North Korea threatens Guam with nuclear strike

When does the unthinkable become thinkable?  When tantrum-throwing children have in their possession the most destructive force on Earth.

North Korea and the U.S. exchanged bombastic threats on Tuesday, making it ever harder for the two sides to climb down from the ledge and find a peaceful way forward.

For the uninitiated, we're talking about nuclear war.  The threat is real.  The possibility is real.  Both President Trump and Kim Jong-un are painting themselves into a corner, where it is becoming less likely that one or the other can extricate himself without unleashing devastation upon the world.

In truth, it is Kim who must yield.  The U.S. cannot allow a paranoid, unstable regime to possess a weapon that can devastate American cities.  Some American intelligence officials believe that the North has already been able to marry a nuclear warhead to one of its ICBMs.  But there is no evidence that the warhead has been tested yet, leaving open the probability that the North is one step short of being able to hit the American mainland.

Can we take that chance?  Prudence demands that we don't.  But every time Trump ups his rhetorical attacks, Kim does the same.  And today, the North Korean military issued a statement saying it is targeting the U.S. territory of Guam.


North Korea said on Wednesday it is considering plans for a missile strike on the U.S. Pacific territory of Guam, just hours after President Donald Trump told the North that any threat to the United States would be met with "fire and fury".

The sharp increase in tensions rattled financial markets and prompted warnings from U.S. officials and analysts not to engage in rhetorical slanging matches with North Korea.

North Korea said it was "carefully examining" a plan to strike Guam, which is home to about 163,000 people and a U.S. military base that includes a submarine squadron, an airbase and a Coast Guard group.

A Korean People's Army spokesman said in a statement carried by state-run KCNA news agency the plan would be put into practice at any moment once leader Kim Jong Un makes a decision.

Guam Governor Eddie Calvo dismissed the threat and said the island was prepared for "any eventuality" with strategically placed defenses. He said he had been in touch with the White House and there was no change in the threat level.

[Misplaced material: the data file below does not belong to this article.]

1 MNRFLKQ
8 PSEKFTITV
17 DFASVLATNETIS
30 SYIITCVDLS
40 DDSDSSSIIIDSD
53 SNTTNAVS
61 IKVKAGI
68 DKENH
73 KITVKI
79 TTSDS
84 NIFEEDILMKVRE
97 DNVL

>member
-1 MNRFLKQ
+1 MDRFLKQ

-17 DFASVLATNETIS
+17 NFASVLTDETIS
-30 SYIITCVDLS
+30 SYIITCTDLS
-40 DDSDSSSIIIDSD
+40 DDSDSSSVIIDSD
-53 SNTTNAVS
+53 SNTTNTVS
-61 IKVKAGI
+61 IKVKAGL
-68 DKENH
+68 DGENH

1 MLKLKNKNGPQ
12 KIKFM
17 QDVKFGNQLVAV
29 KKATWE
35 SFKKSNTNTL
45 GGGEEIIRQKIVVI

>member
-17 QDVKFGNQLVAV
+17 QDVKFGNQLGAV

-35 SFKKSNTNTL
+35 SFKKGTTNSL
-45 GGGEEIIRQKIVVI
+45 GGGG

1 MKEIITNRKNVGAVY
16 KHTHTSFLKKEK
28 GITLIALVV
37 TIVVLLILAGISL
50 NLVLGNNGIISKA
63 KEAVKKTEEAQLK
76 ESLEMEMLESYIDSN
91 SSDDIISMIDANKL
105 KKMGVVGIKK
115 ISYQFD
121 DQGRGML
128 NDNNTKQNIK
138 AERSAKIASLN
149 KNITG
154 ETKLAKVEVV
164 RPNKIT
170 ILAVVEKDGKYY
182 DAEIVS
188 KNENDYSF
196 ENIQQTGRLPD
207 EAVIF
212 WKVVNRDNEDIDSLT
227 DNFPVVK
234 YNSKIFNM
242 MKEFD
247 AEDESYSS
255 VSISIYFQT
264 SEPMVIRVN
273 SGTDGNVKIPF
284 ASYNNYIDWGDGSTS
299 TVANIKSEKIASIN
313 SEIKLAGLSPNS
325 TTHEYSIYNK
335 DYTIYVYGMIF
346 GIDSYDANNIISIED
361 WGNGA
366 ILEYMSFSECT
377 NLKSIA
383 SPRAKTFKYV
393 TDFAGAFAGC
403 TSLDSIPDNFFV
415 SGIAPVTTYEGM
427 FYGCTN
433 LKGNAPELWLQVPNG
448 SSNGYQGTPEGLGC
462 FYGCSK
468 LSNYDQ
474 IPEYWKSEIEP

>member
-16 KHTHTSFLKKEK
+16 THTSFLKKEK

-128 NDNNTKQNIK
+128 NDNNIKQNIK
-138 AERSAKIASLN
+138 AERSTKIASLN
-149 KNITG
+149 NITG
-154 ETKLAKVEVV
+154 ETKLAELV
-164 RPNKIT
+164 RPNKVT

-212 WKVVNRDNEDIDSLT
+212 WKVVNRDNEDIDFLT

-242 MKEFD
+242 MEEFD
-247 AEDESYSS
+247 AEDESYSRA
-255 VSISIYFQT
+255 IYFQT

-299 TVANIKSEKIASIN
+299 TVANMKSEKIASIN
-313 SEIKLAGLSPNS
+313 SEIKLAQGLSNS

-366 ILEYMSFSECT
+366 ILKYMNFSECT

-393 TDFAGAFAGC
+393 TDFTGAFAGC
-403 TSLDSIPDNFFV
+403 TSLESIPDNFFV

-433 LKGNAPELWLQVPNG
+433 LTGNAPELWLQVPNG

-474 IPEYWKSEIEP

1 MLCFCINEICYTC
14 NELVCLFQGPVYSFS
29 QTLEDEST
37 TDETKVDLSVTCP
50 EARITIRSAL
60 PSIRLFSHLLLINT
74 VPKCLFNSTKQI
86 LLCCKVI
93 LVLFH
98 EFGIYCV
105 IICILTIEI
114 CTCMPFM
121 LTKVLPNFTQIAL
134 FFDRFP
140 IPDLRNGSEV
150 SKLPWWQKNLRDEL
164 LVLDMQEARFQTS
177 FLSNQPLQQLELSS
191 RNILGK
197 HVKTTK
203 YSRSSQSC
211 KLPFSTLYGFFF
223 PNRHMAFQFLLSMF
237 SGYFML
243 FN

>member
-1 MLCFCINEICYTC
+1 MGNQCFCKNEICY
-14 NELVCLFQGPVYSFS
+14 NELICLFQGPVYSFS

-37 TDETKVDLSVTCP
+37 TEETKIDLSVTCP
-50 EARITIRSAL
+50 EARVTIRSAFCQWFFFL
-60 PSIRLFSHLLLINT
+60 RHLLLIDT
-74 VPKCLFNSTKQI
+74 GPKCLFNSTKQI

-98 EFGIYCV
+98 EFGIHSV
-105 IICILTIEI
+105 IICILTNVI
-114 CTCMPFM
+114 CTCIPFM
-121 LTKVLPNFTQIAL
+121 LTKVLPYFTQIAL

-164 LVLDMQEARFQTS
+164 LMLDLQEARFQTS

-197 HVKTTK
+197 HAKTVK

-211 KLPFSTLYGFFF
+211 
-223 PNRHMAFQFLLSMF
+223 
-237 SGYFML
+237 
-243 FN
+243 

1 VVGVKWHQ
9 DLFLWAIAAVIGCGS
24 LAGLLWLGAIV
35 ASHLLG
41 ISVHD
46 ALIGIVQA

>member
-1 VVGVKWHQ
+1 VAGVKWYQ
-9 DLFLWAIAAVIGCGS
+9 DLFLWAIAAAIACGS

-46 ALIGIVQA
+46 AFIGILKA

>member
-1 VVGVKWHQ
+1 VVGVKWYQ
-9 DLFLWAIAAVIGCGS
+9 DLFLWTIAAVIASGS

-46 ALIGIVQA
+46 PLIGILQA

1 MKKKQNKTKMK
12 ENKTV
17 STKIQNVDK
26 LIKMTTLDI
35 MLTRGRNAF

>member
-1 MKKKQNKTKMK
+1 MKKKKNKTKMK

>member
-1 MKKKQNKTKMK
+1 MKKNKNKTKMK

"Guam is American soil ... We are not just a military installation," Calvo said in an online video message.

North Korea, which is pursuing missile and nuclear weapons programs in defiance of U.N. Security Council resolutions, also accused the United States of devising a "preventive war" and said in another statement that any plans to execute this would be met with an "all-out war wiping out all the strongholds of enemies, including the U.S. mainland".

Washington has warned it is ready to use force if needed to stop North Korea's ballistic missile and nuclear programs but that it prefers global diplomatic action, including sanctions. The U.N. Security Council unanimously imposed new sanctions on North Korea on Saturday.

Trump issued his strongest warning yet for North Korea in comments to reporters in New Jersey on Tuesday.

"North Korea best not make any more threats to the United States. They will be met with fire and fury like the world has never seen," Trump said.

One diplomat, Douglas Paal, who works for the Carnegie Endowment for Peace, had this to say about the president's rhetoric:

"It strikes me as an amateurish reflection of a belief that we should give as we get rhetorically. That might be satisfying at one level, but it takes us down into the mud that we should let Pyongyang enjoy alone," said Paal, who served as a White House official under previous Republican administrations.

There is something to be said for rhetoric that seeks to calm a dicey situation rather than make it worse.  Perhaps the president thought his explicit threat would cause Kim to pull back.  Instead, it appears to have had the opposite effect.  Within hours of the president's statement, the North issued its threat against Guam.

Kim is now well and truly trapped by his own rhetoric and his actions regarding nuclear and missile tests.  An attack on Guam would be suicide for North Korea.  But what may be driving Kim's rhetoric is the internal politics of the North Korean regime, not only rhetoric from Washington.

By almost all reports from recent North Korean defectors, Kim does not enjoy the kind of control over the regime that his father, Kim Jong-il, and grandfather, Kim Il-sung, exercised during their tenures at the top.  Any backtracking by Kim at this point could give his domestic enemies an opening to take him down.  While little is known of the inner workings of the regime, the cutthroat nature of politics there is well documented.  Purges under the younger Kim have been common, with gruesome means of execution to frighten dissenters.

Perhaps Kim is hoping China will intervene between the two sides.  They certainly have a lot to lose if war breaks out on the Korean peninsula.  Not only would refugees stream across their border, but the economic impact of another Korean war would devastate their economy (and the economy of the world). 

There is some indication that the regime is planning another missile test.  If the North Koreans go through with it, President Trump will have to decide whether to make good on his threats or look for another way out. 

Few are betting on a peaceful resolution to the crisis.

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